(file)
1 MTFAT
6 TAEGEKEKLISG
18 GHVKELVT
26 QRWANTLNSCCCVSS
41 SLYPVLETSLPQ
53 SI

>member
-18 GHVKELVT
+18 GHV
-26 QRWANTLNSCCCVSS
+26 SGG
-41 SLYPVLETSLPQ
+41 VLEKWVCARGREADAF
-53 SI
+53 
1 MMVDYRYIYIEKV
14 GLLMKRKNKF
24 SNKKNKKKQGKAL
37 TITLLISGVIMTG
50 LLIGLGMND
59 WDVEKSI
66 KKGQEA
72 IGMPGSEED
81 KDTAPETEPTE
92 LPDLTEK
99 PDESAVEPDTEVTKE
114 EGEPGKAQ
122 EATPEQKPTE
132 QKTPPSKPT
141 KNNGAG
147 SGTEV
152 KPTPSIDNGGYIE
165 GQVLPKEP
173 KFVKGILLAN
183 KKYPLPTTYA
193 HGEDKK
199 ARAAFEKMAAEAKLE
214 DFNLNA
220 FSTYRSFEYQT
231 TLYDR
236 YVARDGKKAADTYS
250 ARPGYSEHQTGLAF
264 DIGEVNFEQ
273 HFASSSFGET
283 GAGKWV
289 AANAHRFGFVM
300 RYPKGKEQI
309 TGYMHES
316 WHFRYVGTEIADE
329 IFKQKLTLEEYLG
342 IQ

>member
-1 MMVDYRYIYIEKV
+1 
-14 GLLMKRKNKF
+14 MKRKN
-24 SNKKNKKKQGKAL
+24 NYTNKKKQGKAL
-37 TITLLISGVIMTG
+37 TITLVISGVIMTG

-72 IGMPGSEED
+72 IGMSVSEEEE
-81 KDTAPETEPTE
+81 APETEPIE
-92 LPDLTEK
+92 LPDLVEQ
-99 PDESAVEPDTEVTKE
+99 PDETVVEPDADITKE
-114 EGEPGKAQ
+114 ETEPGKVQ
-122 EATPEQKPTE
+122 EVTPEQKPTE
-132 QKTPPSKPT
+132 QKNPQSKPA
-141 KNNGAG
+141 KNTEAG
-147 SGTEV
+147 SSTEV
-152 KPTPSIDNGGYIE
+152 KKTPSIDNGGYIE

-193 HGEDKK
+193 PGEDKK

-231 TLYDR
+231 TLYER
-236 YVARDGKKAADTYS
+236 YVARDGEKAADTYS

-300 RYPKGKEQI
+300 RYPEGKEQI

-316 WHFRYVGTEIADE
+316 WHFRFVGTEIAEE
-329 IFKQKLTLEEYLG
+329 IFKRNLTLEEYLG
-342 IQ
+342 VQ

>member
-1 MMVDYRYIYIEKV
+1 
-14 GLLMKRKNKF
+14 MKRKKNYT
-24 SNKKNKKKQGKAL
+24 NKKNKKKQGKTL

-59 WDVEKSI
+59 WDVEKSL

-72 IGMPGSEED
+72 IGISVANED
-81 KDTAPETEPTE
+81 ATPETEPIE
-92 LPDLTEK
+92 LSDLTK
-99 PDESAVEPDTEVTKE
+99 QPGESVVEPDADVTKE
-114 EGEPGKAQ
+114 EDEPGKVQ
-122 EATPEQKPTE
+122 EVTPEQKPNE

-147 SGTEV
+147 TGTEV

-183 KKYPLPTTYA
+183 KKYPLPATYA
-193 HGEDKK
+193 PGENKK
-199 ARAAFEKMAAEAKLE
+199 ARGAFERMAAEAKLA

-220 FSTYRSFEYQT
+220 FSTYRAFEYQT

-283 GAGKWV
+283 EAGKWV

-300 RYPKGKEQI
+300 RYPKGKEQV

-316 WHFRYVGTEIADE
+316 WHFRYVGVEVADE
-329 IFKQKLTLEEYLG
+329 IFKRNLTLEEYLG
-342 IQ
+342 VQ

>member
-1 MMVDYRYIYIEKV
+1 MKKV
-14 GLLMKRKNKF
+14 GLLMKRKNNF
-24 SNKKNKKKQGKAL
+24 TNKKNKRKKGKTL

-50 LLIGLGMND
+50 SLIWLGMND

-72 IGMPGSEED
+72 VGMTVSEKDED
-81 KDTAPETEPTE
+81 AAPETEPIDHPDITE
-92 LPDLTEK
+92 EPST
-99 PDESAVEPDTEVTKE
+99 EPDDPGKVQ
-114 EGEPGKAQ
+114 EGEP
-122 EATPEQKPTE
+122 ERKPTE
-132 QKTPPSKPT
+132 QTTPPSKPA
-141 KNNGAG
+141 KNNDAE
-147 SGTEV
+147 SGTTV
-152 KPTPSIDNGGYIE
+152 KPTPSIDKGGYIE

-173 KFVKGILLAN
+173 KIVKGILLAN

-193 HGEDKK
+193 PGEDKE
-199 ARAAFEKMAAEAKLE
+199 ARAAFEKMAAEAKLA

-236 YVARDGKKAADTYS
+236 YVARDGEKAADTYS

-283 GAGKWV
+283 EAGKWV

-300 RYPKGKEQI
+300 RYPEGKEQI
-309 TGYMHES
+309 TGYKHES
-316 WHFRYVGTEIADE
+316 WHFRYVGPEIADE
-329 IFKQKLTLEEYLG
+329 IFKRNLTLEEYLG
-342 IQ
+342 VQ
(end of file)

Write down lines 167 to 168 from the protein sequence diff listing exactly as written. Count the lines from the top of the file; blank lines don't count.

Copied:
-193 HGEDKK
+193 PGEDKE